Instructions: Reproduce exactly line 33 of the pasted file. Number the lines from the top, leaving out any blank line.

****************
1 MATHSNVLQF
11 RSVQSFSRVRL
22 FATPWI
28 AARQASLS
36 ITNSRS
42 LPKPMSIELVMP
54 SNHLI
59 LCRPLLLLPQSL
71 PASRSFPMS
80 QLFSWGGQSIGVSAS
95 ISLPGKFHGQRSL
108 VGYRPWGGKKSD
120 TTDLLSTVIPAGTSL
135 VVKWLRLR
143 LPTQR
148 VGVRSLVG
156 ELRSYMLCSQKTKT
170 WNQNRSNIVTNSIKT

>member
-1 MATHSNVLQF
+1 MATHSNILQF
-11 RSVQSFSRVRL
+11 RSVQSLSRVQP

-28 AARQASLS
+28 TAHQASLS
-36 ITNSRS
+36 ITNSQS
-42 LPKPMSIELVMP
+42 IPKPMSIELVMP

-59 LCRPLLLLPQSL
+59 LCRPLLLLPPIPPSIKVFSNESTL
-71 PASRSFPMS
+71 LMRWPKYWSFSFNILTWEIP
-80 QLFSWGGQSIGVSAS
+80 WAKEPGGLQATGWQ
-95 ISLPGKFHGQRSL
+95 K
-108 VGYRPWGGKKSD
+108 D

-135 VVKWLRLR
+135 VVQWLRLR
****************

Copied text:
+71 LMRWPKYWSFSFNILTWEIP